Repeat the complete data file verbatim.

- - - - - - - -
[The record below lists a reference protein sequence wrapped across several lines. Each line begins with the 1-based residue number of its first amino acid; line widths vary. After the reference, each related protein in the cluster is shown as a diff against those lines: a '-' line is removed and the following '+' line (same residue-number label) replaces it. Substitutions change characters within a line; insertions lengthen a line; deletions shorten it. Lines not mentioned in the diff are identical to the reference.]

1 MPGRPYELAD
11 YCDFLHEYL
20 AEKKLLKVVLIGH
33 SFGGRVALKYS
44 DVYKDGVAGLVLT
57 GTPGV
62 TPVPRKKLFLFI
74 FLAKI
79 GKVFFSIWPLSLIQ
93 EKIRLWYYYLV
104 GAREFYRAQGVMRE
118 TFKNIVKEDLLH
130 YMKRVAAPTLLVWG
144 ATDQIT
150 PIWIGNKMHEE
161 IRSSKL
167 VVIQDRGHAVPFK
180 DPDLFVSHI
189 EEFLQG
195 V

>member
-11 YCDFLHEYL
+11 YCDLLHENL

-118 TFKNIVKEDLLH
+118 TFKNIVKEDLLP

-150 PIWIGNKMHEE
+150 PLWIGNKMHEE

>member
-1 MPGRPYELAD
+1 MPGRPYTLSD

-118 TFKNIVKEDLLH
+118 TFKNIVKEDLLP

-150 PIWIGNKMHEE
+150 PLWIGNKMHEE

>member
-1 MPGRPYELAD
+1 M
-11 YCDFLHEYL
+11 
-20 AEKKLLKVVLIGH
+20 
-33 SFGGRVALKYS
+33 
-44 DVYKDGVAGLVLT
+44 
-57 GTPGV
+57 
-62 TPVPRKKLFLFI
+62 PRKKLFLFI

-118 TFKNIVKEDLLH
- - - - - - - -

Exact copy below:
[The record below lists a reference protein sequence wrapped across several lines. Each line begins with the 1-based residue number of its first amino acid; line widths vary. After the reference, each related protein in the cluster is shown as a diff against those lines: a '-' line is removed and the following '+' line (same residue-number label) replaces it. Substitutions change characters within a line; insertions lengthen a line; deletions shorten it. Lines not mentioned in the diff are identical to the reference.]

1 MPGRPYELAD
11 YCDFLHEYL
20 AEKKLLKVVLIGH
33 SFGGRVALKYS
44 DVYKDGVAGLVLT
57 GTPGV
62 TPVPRKKLFLFI
74 FLAKI
79 GKVFFSIWPLSLIQ
93 EKIRLWYYYLV
104 GAREFYRAQGVMRE
118 TFKNIVKEDLLH
130 YMKRVAAPTLLVWG
144 ATDQIT
150 PIWIGNKMHEE
161 IRSSKL
167 VVIQDRGHAVPFK
180 DPDLFVSHI
189 EEFLQG
195 V

>member
-11 YCDFLHEYL
+11 YCDLLHENL

-118 TFKNIVKEDLLH
+118 TFKNIVKEDLLP

-150 PIWIGNKMHEE
+150 PLWIGNKMHEE

>member
-1 MPGRPYELAD
+1 MPGRPYTLSD

-118 TFKNIVKEDLLH
+118 TFKNIVKEDLLP

-150 PIWIGNKMHEE
+150 PLWIGNKMHEE

>member
-1 MPGRPYELAD
+1 M
-11 YCDFLHEYL
+11 
-20 AEKKLLKVVLIGH
+20 
-33 SFGGRVALKYS
+33 
-44 DVYKDGVAGLVLT
+44 
-57 GTPGV
+57 
-62 TPVPRKKLFLFI
+62 PRKKLFLFI

-118 TFKNIVKEDLLH